I ask if he is aware of the interview that his publicist, Cindy, had arranged. Rogers said he was, but then mumbled this:
"There's no big problem. The fact that she knew I was busy, that I knew she was busy blah, blah, blah that was cool. There's no hassle, no hassle at all I don't get bent out of shape by that."
Several minutes of the recording are inaudible, as the connection goes weak and the presses in the back of The Herald building start up, but it's mainly small talk about GH being his first big break as an actor. Then he talks about how he gets involved personally in the development of his Scorpio character, saying "you have to ride these people or they'll fuck it up."
So I ask if he is happy with how the storyline is evolving on GH.
"God, no, not in the slightest. We're in the middle of a writer's strike we're just kind of bumbling along right now with no real direction, which is dangerous."
We talk about how he would like to move from soaps to either movies or nighttime TV, and he agrees that this transition does not happen easily.
"For Australians, it's particularly tough. Everyone says Oh, you're Australian, it's Paul Hogan (star of "Crocodile Dundee"), isn't that wonderful!' But that doesn't mean shit for anybody! Nobody cares about that. It's always tough for anybody with an accent, but particularly tough for Australians When you really turn around and slide it right to be bone, it's tough."
Rogers says he is frequently called to audition for roles that require "cute Aussie accents".
"But when they turn around and hear you do the role, as they suggest, all of a sudden their enthusiasm goes out of it because it's not the way they expected it to sound. When I sit back and look at it, I realize, Alright, what they want is their normal vapid American read with an American accent,' and when you try to give that it comes out differently, and then it comes out differently to them, and finally you find yourself doing a disservice so you say Oh fuck it, I'm going to do this damn thing the way I'd like to do it, the way I think it should be done.' When you do that, they kind of get excited but it excites them in a way that they (hadn't anticipated). Either way you go, it's tough."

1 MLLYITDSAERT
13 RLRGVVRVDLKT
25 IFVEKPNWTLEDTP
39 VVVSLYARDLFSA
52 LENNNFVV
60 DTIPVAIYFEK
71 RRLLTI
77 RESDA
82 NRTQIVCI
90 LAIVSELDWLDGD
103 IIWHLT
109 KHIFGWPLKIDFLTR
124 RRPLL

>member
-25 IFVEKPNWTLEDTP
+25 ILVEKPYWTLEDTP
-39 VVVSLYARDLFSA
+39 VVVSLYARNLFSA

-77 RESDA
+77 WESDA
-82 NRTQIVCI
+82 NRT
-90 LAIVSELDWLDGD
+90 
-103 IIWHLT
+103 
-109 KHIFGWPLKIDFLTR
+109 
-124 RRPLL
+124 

So I ask if his Aussie accent is a liability.
"I wouldn't say it's a liability. You are in a foreign country. You have a foreign accent and consequently you have to be able to take the knocks that come with it. You're different. That's all there is to it."
It was refreshing. Someone who actually says what they think. This early morning interview thing worked for me not so much for Tristan Rogers. I really don't think he'd have been as frank, had he been fresh and alert. I used most of what he said, but sanitized the language somewhat. The F word' did not appear in The Herald back then, and probably doesn't today.
As accommodating as he was, Rogers really shouldn't have done the interview. My advice to anyone in similar circumstances is to apologize and ask to reschedule. Or perhaps react more the way local actor Rick Boland did, back in the Eighties, when I called for a comment on one of my stories. The time was 9:00 am, which was normal for me, but probably early for a performing artist.
I am paraphrasing, but it went something like this:
"Oh. Did I wake you up?"
"No you're not."
"Well, I "
I told him, grabbed a fast comment and hung up. As quickly as possible.
Sure, he was abrupt. But, again, refreshingly honest. And he wasn't on the line long enough to say anything he might regret.
Note: I also have in my archive an interview with the late, great Brian MacLeod, of Chilliwack, Headpins and Garrison Hill fame. It's 20 minutes of tape that I know his relatives have never heard, and I suspect that voice recordings of Brian are rare. MacLeod's relatives are invited to email me (at the address on my profile) and I will be sure to get a copy to them.